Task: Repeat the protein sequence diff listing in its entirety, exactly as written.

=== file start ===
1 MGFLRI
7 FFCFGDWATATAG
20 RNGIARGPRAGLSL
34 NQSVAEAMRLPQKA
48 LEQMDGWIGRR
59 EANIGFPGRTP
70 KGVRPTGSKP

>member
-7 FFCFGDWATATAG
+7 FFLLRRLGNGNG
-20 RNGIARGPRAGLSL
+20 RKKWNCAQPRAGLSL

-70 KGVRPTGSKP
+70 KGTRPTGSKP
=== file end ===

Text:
1 MGFLRI
7 FFCFGDWATATAG
20 RNGIARGPRAGLSL
34 NQSVAEAMRLPQKA
48 LEQMDGWIGRR
59 EANIGFPGRTP
70 KGVRPTGSKP

>member
-7 FFCFGDWATATAG
+7 FFLLRRLGNGNG
-20 RNGIARGPRAGLSL
+20 RKKWNCAQPRAGLSL

-70 KGVRPTGSKP
+70 KGTRPTGSKP